Knowing that I’m a big Pixar fan, I decided that I would try to be as impartial as possible in watching the new movie, Cars. I did a good job too—I thought. At first I was jaded as I heard Randy Newman’s Disney/Pixar logo fanfare at the beginning and I thought, “Oh yes, this is a John Lasseter film and he ALWAYS uses Randy Newman.” Then I was cynical as the movie started and I thought, “Is this going to be an hour and a half long Chevron talking car commercial?” And then the race began… I was hooked.
The story is about Lightning McQueen, voiced by Owen Wilson (Wedding Crashers, Shanghai Noon), a rookie on the racing circuit with a huge fan base and even larger ego. When his arrogance leads to botching his easy victory which ends up being a three-way tie, a showdown race is scheduled between the three winners in California for the following week.
On the way to California, his impatience causes him to be stranded in Radiator Springs, an old forgotten Route 66 desert town with an unusual automobile population. It’s here that he learns that his one-man-team/win-at-all-costs mentality is not the way to find true happiness and make real friends.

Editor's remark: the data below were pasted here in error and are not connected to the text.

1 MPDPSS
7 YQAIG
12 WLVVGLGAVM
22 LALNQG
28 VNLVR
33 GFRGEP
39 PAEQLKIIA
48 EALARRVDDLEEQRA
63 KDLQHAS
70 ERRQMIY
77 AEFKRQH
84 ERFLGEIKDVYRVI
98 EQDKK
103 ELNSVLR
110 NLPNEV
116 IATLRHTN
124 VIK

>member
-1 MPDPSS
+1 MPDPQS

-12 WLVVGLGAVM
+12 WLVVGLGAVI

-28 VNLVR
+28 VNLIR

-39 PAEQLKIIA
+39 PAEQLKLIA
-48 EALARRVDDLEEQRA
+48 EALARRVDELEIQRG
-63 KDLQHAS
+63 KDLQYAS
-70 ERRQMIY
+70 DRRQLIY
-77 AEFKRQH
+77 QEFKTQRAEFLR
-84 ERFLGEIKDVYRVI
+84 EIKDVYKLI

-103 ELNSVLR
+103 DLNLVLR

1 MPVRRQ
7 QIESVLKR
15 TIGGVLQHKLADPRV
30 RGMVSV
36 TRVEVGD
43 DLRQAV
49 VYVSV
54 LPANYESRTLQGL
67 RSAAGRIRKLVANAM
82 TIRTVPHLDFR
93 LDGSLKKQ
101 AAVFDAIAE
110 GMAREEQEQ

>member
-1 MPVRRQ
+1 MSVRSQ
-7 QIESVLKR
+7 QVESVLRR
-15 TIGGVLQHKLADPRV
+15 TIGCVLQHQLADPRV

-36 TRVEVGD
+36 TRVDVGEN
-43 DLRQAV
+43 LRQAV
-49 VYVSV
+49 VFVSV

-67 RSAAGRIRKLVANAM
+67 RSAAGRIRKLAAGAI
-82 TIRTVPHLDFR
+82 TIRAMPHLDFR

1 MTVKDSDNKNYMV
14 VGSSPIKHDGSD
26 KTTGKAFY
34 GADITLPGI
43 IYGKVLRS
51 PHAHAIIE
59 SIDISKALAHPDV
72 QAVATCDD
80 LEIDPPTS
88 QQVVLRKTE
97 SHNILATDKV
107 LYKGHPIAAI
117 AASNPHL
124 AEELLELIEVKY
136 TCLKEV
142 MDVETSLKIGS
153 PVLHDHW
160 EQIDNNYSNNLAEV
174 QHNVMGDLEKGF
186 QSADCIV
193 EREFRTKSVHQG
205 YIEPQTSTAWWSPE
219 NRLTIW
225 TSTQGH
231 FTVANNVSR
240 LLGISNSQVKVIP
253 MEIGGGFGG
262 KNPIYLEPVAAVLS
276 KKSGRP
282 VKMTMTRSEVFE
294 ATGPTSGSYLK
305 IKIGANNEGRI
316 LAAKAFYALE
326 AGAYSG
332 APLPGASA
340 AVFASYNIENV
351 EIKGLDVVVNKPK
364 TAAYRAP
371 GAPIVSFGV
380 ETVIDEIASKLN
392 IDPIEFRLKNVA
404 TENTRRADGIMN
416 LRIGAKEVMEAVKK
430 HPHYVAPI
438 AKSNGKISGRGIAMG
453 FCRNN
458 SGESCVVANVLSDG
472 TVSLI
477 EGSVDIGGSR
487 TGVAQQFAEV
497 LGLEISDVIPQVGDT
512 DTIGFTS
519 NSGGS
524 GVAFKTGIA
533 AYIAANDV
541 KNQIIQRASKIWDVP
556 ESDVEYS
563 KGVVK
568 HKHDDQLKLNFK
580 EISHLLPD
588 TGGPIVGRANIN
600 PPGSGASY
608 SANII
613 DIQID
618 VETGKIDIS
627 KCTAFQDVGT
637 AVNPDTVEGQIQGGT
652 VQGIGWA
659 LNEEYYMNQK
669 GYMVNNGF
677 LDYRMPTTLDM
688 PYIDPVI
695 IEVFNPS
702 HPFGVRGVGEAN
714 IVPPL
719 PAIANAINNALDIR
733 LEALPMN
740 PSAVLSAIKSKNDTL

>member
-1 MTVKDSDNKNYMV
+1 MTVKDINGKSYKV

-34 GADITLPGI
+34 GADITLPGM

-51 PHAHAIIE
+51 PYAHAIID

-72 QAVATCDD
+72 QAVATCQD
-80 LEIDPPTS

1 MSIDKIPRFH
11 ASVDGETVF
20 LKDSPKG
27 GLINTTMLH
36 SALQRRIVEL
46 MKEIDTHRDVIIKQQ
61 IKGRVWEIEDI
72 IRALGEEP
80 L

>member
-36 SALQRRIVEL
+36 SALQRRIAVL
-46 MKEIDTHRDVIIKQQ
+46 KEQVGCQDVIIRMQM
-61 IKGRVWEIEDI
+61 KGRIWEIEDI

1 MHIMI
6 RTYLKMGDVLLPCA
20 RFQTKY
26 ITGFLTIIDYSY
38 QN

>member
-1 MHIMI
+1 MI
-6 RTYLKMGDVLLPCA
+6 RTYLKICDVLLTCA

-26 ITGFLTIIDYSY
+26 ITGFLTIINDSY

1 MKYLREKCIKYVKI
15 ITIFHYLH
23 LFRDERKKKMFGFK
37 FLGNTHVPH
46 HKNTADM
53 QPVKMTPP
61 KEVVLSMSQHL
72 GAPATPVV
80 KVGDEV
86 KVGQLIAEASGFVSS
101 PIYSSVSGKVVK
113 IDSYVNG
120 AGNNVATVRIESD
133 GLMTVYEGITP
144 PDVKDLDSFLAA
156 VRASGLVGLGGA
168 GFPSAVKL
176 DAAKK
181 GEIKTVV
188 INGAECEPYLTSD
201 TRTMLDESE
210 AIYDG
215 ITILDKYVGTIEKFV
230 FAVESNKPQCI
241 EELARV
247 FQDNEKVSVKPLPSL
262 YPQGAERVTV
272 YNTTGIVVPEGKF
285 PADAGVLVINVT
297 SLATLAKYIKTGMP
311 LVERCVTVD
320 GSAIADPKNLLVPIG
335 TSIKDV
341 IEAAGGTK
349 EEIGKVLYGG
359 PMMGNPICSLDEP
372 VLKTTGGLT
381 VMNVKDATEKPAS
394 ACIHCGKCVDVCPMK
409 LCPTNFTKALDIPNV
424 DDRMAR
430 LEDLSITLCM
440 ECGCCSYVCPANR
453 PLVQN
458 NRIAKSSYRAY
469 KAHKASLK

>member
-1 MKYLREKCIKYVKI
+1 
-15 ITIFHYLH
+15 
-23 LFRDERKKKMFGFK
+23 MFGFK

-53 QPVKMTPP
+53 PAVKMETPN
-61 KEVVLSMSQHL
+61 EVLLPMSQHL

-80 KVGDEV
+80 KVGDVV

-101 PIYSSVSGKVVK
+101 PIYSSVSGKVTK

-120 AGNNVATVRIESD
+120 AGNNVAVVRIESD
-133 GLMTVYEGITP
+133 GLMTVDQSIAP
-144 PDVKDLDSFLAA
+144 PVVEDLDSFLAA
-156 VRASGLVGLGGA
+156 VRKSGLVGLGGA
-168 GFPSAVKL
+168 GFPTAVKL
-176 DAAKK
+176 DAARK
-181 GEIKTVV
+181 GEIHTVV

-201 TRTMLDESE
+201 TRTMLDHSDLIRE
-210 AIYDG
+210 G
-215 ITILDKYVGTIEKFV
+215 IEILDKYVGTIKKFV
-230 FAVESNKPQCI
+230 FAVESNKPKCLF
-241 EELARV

Pixar definitely is the top CGI animation studio for technological innovation and it showed in the smoke left by the squealing tires and the visual depth of the crowds in the opening racing scenes. The reflections on the cars actually made me think that they must have used real cars in places. The realism was amazing!
As with all Pixar films, their technological prowess never upstages the depth and charm of their characters. Owen Wilson is perfectly cast as the self absorbed speedster, and the Radiator Springs gallery of misfits all have their special charm and appeal. Tony Shalhoub (Monk, Galaxy Quest) does a perfectly unrecognizable accent as the obsessive Luigi, the European auto mechanic; Paul Newman (Butch Cassidy and the Sundance Kid, The Sting) has a powerful presence as the road weary Doc Hudson; but perhaps the most memorable of the bunch will be Larry the Cable Guy (Larry the Cable Guy), who voices the innocent and brash Mater, the tow truck.
I have to say that Pixar has done it right again. While I wouldn’t classify this as my most favorite of their movies, it in no way tarnishes their reputation for putting out the finest in CGI Animation, if not the finest in family entertainment.
I dare you not to enjoy this movie.